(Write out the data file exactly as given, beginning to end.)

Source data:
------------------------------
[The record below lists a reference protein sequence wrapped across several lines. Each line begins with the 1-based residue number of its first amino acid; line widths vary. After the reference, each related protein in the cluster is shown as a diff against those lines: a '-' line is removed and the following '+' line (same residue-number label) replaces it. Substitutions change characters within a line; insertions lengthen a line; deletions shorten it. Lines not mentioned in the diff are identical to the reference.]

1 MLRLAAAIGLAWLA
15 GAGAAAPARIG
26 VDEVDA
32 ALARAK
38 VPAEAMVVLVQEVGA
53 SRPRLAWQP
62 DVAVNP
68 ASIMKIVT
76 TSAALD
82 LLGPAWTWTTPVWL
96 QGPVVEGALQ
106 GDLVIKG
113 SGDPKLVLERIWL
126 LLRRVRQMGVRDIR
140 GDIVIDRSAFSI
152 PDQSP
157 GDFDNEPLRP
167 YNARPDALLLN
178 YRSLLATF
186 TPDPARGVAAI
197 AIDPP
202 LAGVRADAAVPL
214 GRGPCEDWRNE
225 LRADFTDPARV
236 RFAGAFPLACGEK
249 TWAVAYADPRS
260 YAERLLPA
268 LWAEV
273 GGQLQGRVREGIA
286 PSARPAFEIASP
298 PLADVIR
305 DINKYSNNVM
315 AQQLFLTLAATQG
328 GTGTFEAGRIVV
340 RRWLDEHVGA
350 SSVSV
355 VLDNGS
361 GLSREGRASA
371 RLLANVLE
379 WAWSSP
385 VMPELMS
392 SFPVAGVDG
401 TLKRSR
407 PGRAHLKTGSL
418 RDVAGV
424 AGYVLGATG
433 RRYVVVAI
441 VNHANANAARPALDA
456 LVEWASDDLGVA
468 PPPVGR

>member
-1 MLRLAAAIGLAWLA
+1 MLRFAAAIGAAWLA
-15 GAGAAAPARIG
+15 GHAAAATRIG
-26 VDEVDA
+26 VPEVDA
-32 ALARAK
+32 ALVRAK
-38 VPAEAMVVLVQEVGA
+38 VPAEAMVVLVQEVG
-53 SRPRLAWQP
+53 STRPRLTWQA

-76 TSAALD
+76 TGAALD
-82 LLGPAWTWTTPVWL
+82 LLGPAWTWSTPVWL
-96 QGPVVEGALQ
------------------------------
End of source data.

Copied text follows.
[The record below lists a reference protein sequence wrapped across several lines. Each line begins with the 1-based residue number of its first amino acid; line widths vary. After the reference, each related protein in the cluster is shown as a diff against those lines: a '-' line is removed and the following '+' line (same residue-number label) replaces it. Substitutions change characters within a line; insertions lengthen a line; deletions shorten it. Lines not mentioned in the diff are identical to the reference.]

1 MLRLAAAIGLAWLA
15 GAGAAAPARIG
26 VDEVDA
32 ALARAK
38 VPAEAMVVLVQEVGA
53 SRPRLAWQP
62 DVAVNP
68 ASIMKIVT
76 TSAALD
82 LLGPAWTWTTPVWL
96 QGPVVEGALQ
106 GDLVIKG
113 SGDPKLVLERIWL
126 LLRRVRQMGVRDIR
140 GDIVIDRSAFSI
152 PDQSP
157 GDFDNEPLRP
167 YNARPDALLLN
178 YRSLLATF
186 TPDPARGVAAI
197 AIDPP
202 LAGVRADAAVPL
214 GRGPCEDWRNE
225 LRADFTDPARV
236 RFAGAFPLACGEK
249 TWAVAYADPRS
260 YAERLLPA
268 LWAEV
273 GGQLQGRVREGIA
286 PSARPAFEIASP
298 PLADVIR
305 DINKYSNNVM
315 AQQLFLTLAATQG
328 GTGTFEAGRIVV
340 RRWLDEHVGA
350 SSVSV
355 VLDNGS
361 GLSREGRASA
371 RLLANVLE
379 WAWSSP
385 VMPELMS
392 SFPVAGVDG
401 TLKRSR
407 PGRAHLKTGSL
418 RDVAGV
424 AGYVLGATG
433 RRYVVVAI
441 VNHANANAARPALDA
456 LVEWASDDLGVA
468 PPPVGR

>member
-1 MLRLAAAIGLAWLA
+1 MLRFAAAIGAAWLA
-15 GAGAAAPARIG
+15 GHAAAATRIG
-26 VDEVDA
+26 VPEVDA
-32 ALARAK
+32 ALVRAK
-38 VPAEAMVVLVQEVGA
+38 VPAEAMVVLVQEVG
-53 SRPRLAWQP
+53 STRPRLTWQA

-76 TSAALD
+76 TGAALD
-82 LLGPAWTWTTPVWL
+82 LLGPAWTWSTPVWL
-96 QGPVVEGALQ